Fatigue is an overall feeling of energy loss, tiredness, and exhaustion, primarily caused by inadequate sleep. It can also be the result of lifestyle factors such as high stress, poor diet, or insufficient exercise. Fatigue occurs when the body has to work harder than usual to carry out every day activities. It can also cause symptoms like difficulty concentrating, irritability and headaches. Here are some ways to ease fatigue symptoms at work:
Take a Walk
Moving around gets the oxygen pumping, which increases heart rate and stimulates muscles. If you can't get outside for a walk, take any excuse to get up and move around the office. Whether it's offering to deliver something to someone across the office, volunteering to run errands, or getting up frequently to go to the water cooler, find a way to walk around as much as possible.
Studies have shown that eating small, healthy snacks every three to four hours in addition to your regular meals can help boost energy levels. Blood sugar levels drop when you skip meals, which is a leading cause of fatigue. A piece of fruit, low-fat yogurt, and whole grains are all nutrient-rich, energy-boosting snacks.
Listen to Music
Listening to music stimulates the brain and increases alertness. Upbeat tunes are ideal for perking up.
Call a Friend
Talking to loved ones has been shown to release oxytocin in the brain, which promotes calmness and happiness. Even if it is just for a few minutes during lunch, talking to a friend or family member can boost your energy levels and mood.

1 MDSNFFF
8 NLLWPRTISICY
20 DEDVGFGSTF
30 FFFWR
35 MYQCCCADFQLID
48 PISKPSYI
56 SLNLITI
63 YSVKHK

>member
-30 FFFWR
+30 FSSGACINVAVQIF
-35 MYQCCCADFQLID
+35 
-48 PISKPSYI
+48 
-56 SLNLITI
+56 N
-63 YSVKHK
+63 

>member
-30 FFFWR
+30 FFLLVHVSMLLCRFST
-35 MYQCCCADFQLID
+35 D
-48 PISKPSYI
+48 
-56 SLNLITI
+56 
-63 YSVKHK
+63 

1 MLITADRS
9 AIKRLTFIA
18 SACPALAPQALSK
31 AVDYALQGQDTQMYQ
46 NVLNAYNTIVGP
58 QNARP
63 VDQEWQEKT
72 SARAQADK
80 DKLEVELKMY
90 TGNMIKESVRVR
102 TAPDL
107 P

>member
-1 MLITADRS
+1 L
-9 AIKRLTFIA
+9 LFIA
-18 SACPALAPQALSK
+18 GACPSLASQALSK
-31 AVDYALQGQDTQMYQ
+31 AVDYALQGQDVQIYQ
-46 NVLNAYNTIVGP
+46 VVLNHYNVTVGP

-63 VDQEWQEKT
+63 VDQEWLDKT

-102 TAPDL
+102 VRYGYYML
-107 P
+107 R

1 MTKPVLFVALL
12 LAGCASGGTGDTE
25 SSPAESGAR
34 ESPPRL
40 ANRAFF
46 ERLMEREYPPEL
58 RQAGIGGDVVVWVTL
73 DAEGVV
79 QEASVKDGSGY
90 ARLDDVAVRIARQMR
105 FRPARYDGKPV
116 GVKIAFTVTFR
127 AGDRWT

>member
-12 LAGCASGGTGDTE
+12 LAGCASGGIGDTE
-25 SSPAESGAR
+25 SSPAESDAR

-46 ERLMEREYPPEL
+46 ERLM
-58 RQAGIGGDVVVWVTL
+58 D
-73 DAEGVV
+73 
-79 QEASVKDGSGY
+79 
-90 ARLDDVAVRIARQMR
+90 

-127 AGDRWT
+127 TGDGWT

Drink Cold Water
A study conducted by The University of Chicago found that drinking cold water invigorates the mind and stimulates bodily functions. Drinking cold water has a similar effect as jumping into a body of cold water. Drinking the equivalent of eight glasses of water throughout the day also helps boost energy levels.
Organize Your Desk
A cluttered desk can cause anxiety and stress, so clean up your workspace in order to reduce stress and prevent fatigue. It also gives your brain different stimuli to work with.
Fatigue affects nearly all adults on a daily basis to some degree. It is important to try and get adequate sleep every night; adults need between seven and eight hours on average. Fatigue can strike at any time and is often accompanied by other inconvenient symptoms like headaches and moodiness.
- Mead, M.N. (2008). Benefits of Sunlight: A Bright Spot for Human Health. Environmental Health Perspectives, 116(4), A160-A167. Retrieved from http://www.ncbi.nlm.nih.gov/pmc/articles/PMC2290997/
- National Health Service UK. (2013). Self help tips to fight fatigue. Retrieved August 22, 2014, from http://www.nhs.uk/Livewell/tiredness-and-fatigue/Pages/self-help-energy-tips.aspx
- National Institutes of Health. (2014). Fatigue. Retrieved August 22, 2014, from http://www.nlm.nih.gov/medlineplus/fatigue.htm